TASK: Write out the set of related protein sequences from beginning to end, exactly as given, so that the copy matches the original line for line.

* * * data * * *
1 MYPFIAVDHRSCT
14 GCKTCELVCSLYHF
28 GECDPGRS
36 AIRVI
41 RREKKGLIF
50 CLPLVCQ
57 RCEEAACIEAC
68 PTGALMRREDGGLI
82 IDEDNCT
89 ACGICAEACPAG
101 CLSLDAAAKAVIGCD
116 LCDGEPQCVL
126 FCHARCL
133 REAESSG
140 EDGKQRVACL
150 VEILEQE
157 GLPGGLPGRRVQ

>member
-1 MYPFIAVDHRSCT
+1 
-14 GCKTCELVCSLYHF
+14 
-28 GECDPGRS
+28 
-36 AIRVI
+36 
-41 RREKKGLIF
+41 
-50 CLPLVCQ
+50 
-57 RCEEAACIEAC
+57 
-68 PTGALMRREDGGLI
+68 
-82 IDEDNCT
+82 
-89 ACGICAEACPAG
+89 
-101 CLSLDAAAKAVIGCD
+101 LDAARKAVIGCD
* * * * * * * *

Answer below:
1 MYPFIAVDHRSCT
14 GCKTCELVCSLYHF
28 GECDPGRS
36 AIRVI
41 RREKKGLIF
50 CLPLVCQ
57 RCEEAACIEAC
68 PTGALMRREDGGLI
82 IDEDNCT
89 ACGICAEACPAG
101 CLSLDAAAKAVIGCD
116 LCDGEPQCVL
126 FCHARCL
133 REAESSG
140 EDGKQRVACL
150 VEILEQE
157 GLPGGLPGRRVQ

>member
-1 MYPFIAVDHRSCT
+1 
-14 GCKTCELVCSLYHF
+14 
-28 GECDPGRS
+28 
-36 AIRVI
+36 
-41 RREKKGLIF
+41 
-50 CLPLVCQ
+50 
-57 RCEEAACIEAC
+57 
-68 PTGALMRREDGGLI
+68 
-82 IDEDNCT
+82 
-89 ACGICAEACPAG
+89 
-101 CLSLDAAAKAVIGCD
+101 LDAARKAVIGCD